Is V? what we need ?
brian.goetz at oracle.com
Wed May 1 19:34:22 UTC 2019
> However, I think my more general point remains - the fact that the VM
> has the flexibility to treat V and V? as, fundamentally, the same
> thing shouldn't necessarily drive the conclusion that, _at the
> language level_ there should be a subtyping relationship between V and
> From a pedagogical perspective, whether we like it or not, users are
> immediately going to think in terms of box/unbox, so I think it'd be
> surprising if the new inline classes and their projections had rules
> radically different from those which apply to the int/Integer case.
I agree that users are going to first reach for the box/unbox
intuition. So let's talk about what's going to happen there.
Let's assume that `V` translates to `QV` and `V?` translates to `LV`;
let's compare the language we get under a subtyping relationship or a
boxing conversion. (Either way, we get V? <: Object.)
The box intuition says you can lock on a box (though we discourage it.)
But locking on a V? will result in an exception. (Same for wait/notify.)
The box intuition says that == on a box is an identity comparison. But a
V? has no identity (it did in Q-world, not in L-world.)
The box intuition says you can create a weak reference of a box. But you
cannot for a value.
So there are multiple ways in which the box intuition _already_ leads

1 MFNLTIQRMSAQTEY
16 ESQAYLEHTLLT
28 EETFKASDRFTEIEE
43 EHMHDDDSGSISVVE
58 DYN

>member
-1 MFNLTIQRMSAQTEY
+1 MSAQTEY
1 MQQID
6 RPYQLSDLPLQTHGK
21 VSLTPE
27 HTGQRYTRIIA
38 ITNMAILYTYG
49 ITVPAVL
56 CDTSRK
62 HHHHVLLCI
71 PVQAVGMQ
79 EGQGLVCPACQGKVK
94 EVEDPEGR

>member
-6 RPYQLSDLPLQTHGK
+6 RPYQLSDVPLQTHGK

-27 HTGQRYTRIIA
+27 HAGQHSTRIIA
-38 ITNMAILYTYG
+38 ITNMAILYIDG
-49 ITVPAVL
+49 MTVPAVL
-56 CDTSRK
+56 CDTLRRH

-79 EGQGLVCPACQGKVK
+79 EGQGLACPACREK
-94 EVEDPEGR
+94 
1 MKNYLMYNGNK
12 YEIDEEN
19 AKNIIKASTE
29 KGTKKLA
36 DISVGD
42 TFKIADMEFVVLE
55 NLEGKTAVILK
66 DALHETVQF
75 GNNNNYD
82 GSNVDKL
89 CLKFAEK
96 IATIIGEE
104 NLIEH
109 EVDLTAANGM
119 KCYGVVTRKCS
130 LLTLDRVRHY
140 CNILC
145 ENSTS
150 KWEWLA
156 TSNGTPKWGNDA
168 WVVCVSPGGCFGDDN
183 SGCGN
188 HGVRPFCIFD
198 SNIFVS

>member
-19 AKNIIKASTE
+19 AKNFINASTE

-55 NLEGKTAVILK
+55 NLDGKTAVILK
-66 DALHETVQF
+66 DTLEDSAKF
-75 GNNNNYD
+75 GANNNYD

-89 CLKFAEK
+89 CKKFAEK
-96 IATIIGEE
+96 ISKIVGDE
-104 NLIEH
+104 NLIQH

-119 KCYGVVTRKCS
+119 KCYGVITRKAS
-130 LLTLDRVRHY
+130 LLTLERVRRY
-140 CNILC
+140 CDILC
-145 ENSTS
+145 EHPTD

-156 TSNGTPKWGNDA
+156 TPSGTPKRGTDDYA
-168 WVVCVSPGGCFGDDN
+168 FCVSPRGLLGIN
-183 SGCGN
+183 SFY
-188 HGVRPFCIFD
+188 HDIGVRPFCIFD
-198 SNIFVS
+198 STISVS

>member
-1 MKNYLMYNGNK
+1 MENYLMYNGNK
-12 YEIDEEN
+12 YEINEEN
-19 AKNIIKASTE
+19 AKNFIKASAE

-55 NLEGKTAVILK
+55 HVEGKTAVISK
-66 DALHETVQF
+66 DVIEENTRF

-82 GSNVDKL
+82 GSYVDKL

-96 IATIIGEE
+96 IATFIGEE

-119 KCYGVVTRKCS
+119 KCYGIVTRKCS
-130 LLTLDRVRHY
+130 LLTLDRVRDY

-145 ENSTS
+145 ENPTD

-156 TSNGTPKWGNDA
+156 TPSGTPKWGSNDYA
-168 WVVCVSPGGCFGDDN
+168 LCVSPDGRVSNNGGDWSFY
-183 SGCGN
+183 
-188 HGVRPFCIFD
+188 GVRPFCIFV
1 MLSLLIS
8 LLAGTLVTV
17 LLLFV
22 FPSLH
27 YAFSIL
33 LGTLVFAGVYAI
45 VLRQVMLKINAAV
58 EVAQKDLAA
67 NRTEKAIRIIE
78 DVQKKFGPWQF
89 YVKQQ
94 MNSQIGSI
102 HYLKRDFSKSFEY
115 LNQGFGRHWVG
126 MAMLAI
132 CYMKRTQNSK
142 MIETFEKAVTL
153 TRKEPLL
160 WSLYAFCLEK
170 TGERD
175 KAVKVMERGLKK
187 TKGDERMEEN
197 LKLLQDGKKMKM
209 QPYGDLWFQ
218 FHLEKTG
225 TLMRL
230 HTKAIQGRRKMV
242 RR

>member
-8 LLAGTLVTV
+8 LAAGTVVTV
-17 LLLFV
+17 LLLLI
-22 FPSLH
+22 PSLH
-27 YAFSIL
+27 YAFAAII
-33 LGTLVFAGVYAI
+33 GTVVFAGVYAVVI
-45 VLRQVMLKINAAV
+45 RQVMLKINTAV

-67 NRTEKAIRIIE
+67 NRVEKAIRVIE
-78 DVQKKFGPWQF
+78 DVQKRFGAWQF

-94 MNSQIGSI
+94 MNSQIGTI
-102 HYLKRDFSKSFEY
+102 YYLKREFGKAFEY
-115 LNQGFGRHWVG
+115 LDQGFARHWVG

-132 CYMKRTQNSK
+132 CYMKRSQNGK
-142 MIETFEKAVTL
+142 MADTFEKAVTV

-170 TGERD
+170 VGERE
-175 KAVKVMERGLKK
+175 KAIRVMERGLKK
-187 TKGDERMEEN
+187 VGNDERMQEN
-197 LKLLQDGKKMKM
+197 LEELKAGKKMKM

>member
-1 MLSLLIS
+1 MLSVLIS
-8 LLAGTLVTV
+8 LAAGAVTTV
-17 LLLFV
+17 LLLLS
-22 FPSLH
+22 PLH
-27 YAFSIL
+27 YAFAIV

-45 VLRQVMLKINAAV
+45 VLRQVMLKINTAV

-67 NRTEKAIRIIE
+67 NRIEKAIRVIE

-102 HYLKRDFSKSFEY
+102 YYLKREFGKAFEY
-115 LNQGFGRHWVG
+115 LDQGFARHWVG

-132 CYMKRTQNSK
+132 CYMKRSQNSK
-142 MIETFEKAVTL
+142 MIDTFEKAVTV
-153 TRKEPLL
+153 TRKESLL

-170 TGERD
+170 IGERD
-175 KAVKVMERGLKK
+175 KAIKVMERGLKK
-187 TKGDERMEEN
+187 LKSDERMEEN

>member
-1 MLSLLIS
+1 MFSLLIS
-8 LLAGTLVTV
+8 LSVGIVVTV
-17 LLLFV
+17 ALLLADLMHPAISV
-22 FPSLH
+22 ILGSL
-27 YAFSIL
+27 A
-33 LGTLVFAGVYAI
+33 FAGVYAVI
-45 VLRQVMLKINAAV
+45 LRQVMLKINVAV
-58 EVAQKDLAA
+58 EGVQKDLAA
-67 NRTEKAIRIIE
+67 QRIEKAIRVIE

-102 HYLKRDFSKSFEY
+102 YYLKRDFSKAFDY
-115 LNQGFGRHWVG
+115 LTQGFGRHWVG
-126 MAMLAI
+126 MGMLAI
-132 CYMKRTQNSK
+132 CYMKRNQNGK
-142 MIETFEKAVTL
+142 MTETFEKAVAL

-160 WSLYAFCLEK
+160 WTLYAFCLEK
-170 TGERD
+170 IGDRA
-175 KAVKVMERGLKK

users down the wrong road, regardless of whether it is subtyping or not.
One big difference between whether we convert V to V? via subsumption or
via a boxing conversion is how overload selection is done. But, if we
have methods m(Object) and m(V?), and it is invoked with a v, in the
subtyping case, we'll select m(Object), and in the conversion case,
we'll select m(V?). But it's not clear that this is what we want -- I
would think to most people, V? feels "more specific" than Object. The
rules regarding "try first without boxing" exist solely for
compatibility; they are not necessarily the rules we would have wanted
had we started with autoboxing in 1.0.
If we define the relationship between V and V? as boxing, then equality
comparisons between V and V? similarly have to go through boxing. This
is doable, but under subtyping, it is simpler -- do they refer to the
Overall, I'm not really seeing much of value (that joke never gets old)
for the "it's a boxing conversion" route; it's more complexity in the
language, but the boxing intuition is not really serving the user very
well in the first place.
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